Drive my Car - FILM REVIEW

 Ryusuke Hamaguchi is one of the very few filmmakers that managed to deliver two masterpieces in the same year. While Wheel of fortune and fantasy might have gained more hype, probably Drive my car manages to top it in terms of perfection. With no shadow of doubt it can immediately be elected as one of the absolute best films that were released in 2021.

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This is not a film about cars, nor does the car act as a symbol. It is a vessel, a recurring location for a much deeper drama that has little to envy from Bergman in terms of development. A theater director struggles with the absence of closure for past events during a stage production of Uncle Vanja, and the theater that hosts the production forces him to take a driver. That is the essential plot, yet it is a complex character study, enriched by a wide, but at the same time, compact range of threads that each serve a purpose in the air-tight screenplay, awarded rightfully at Cannes. 

 

The immense length of the three hours-long film is justified by the presence of a rather long prologue portion. Other productions would have skipped the prologue, which is also repeatedy referenced in detail during the rest of the film, but Hamaguchi chooses to include and depict it in order to fully convey the gist of the events that shook the main character. The duration does not influence the pacing negatively: it remains an enjoyable and engaging film, never tiresome, even if heavily dialogue based, maybe even better paced than the shorter Wheel of fortune and fantasy.

 

Even though much more erotically charged, Drive my car somehow is very reminiscent of Ozu in its quiet melancholy, albeit, as is the case for Wheel of fortune and fantasy, the film allows an European footprint to dominate: the theater plays that are depicted are european plays, such as En Attendant Godot or Uncle Vanja, the classical music that plays on vinyls in several sequences also is inherited from the european setting. The dominance of post-industrial landscapes has something of Antonioni’s Deserto Rosso to it. While these elements definitely make the film more appealing for european or western audiences, they still do not impose themselves with imperialist arrogance: Hamaguchi’s characterisation, interactions, formae mentis are still profoundly nipponic, and rightfully so.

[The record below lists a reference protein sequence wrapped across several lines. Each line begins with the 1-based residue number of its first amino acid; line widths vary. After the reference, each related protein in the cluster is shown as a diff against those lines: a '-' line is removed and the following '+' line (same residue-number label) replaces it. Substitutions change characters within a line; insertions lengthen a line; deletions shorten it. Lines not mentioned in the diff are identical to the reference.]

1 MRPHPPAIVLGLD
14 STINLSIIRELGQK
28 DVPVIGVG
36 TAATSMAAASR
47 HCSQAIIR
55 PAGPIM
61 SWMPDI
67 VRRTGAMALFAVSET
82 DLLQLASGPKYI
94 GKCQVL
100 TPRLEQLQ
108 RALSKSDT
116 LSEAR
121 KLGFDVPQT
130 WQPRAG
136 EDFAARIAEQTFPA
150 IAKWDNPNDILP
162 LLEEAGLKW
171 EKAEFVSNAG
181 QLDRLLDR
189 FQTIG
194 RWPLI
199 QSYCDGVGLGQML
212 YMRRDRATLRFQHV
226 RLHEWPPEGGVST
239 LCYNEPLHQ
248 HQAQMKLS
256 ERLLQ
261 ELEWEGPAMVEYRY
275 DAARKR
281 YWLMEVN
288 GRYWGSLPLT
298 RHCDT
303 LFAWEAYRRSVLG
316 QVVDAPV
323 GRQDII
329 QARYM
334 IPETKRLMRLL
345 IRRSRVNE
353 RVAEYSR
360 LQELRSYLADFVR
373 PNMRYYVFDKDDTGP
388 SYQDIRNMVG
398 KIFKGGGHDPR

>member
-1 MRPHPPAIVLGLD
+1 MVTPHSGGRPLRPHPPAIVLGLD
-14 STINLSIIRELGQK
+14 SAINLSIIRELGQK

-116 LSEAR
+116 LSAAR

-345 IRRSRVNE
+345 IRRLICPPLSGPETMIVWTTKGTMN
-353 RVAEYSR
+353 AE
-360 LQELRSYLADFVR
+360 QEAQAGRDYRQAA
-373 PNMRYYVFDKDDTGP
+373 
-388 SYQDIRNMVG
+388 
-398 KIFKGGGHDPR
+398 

Many films have depicted the world of the stage, but few have shown in such details the preparation of theater productions. The film accurately documents the various conventional steps of rehearsals, from the early table readings all the way to the premiere, in all of their simplicity and without cinematic artifices. Nonetheless, cinematic is a word that can easily be applied to Drive my car. The aforementioned post-industrial cityscapes are alterned to the scenery of the Hiroshima and Hokkaido regions of Japan, the framing and abscence of prominent camera movements, reminiscent of Rohmer in its simplicity, never becomes tedious, even if the cut rate is not particularly high. 

 

A word must be spent on the perfomances, especially of that of one of the supporting actors (not to the exense of the rest of the actors, all very talented), Masaki Okada, who, in a rather long monologue scene without cuts manages to convey an insane number of emotions with extreme hermetism and subtlety and avoids to turn his performance into a distracting factor, something that is rarely achieved even by talented actors.

 

In a year dominated by divisive films with disturbing subjects and gloom, Drive my car is a story centered on melancholy and very lifelike struggles of abbandonment and guilt, yet it is nonetheless a soothing, quiet and refreshing film, most recommendable and decisively very appealing to most viewers.

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